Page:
VSO has trained eight co-operatives how to use and maintain thresher machines, which process soya beans in a fraction of the time it takes to do it by hand. The machines were provided by VSO partner PropCom Mai’Karfi, funded by UK aid.
One threshing machine in Mokwa has been rented out to more than 150 local farmers, earning the members of the co-operative 136,000 naira (£290) in total, in just three months.
The former chairman of this co-operative, Kudu Muhammed, has seen the benefit of updating old farming practices.
“The threshing machine is a labour-saving device. Threshing by hand is a health hazard: it tires out the body, and some women injured themselves doing it. This device is making my community’s life easier,” said Kudu.
3. Championing gender equality
It’s common for wives in Nigeria to work for free on their husband’s farm, alongside carrying out household chores and looking after the home.
The project sought to have this farm work acknowledged, so women could start to influence decisions to do with their business, home life and community.
In total, 1,800 women were trained in how to start their own farming business – including demonstrating modern farming techniques and how to manage their money.
Volunteers gave training in gender issues, encouraging husbands and wives to share financial decisions.
Fatima Zubairu is one of the farmers who received gender training.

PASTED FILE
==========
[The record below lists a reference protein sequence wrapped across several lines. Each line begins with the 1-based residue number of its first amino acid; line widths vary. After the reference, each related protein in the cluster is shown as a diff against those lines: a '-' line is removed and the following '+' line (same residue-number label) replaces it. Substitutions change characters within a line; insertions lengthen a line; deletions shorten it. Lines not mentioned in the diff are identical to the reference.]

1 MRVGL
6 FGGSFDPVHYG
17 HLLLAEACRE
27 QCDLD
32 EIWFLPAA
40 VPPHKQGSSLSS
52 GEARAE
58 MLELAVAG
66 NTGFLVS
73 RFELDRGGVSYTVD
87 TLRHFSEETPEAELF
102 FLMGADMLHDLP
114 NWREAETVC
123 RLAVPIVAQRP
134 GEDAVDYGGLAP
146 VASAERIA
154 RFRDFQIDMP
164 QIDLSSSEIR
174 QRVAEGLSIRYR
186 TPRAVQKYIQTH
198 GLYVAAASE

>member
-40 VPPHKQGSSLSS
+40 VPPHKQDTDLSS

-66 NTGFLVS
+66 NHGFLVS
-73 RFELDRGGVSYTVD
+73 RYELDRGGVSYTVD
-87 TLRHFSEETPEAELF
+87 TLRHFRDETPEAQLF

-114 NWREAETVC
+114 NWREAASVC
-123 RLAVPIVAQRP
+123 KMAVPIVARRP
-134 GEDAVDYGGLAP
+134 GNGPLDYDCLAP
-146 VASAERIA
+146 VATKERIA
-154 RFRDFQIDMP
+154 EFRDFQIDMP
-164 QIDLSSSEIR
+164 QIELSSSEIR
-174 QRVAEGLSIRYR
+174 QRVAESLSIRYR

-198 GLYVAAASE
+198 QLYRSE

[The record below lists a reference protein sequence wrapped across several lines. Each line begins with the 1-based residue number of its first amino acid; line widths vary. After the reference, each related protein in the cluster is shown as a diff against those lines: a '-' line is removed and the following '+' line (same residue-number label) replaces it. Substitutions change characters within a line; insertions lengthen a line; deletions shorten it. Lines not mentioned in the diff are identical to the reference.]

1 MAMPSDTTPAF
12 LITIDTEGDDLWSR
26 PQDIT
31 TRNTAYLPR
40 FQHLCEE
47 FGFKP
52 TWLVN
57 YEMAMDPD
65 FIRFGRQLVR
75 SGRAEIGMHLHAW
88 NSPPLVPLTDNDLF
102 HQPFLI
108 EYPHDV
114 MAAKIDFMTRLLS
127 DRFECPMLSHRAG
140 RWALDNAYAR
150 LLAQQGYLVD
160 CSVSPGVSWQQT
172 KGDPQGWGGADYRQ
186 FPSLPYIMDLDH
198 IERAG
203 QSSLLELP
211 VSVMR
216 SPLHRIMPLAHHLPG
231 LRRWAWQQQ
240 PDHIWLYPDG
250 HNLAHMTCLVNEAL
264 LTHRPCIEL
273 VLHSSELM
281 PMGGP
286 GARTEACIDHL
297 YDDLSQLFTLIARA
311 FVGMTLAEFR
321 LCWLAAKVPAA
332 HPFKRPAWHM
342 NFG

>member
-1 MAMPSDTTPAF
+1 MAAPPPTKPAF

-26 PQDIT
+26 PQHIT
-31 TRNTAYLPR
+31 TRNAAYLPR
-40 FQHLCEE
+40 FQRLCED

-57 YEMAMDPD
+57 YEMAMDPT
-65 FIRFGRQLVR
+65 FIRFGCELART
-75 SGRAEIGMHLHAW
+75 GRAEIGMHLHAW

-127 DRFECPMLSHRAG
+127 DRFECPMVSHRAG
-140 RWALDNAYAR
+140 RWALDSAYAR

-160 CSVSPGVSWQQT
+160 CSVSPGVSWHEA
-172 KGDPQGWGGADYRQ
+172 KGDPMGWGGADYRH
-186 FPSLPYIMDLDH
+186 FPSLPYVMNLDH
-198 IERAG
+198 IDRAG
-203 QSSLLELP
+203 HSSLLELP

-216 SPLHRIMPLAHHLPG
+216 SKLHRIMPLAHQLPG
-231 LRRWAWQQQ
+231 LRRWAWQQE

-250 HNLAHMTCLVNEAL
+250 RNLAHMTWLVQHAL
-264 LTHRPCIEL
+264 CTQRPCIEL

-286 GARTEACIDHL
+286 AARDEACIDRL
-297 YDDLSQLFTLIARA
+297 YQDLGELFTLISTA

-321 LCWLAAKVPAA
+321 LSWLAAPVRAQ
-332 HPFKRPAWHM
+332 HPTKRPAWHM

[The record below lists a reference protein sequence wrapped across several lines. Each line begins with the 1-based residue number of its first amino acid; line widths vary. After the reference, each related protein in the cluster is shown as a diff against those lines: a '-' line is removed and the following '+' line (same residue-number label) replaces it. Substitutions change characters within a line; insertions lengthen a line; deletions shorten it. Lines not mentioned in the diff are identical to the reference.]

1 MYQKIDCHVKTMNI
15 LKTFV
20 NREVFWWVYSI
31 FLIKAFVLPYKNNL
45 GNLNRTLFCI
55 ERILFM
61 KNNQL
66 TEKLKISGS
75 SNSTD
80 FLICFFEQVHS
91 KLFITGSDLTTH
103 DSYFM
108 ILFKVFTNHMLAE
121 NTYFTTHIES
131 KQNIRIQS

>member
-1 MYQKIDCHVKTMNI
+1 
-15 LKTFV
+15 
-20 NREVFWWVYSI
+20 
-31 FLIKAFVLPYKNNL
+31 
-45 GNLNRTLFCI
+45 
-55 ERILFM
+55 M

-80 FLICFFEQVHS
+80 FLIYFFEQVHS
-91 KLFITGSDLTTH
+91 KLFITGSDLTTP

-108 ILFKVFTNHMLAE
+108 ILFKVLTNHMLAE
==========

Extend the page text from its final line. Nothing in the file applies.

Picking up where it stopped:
“Through the project I learnt about gender roles. I had training with a volunteer who asked me some questions that made me think. She asked me if I got paid to work on the farm.”
“Now, my husband and I will discuss upcoming financial needs but ultimately I make decisions over how my money is spent. I spend it on my children and assist my husband with school fees, medical bills and food.”
With this new income, women had something to contribute to the costs of running the household, which helped persuade their husbands to include them in financial decisions. In turn, women are able to contribute to costs around the house.
“It makes me really happy to treat my children,” said Fatima. “Sometimes they just want a snack and now I don’t have to think too hard whether to buy it for them.”
4. Supersizing crop yields
Access to land is a major hurdle for farmers in Nigeria, so it’s important to maximise yields.
Using test plots of land, we gave farmers tips and tricks to improve their crop size. By seeing practical demonstrations, farmers like Aisha Usman discovered how to improve their own farms.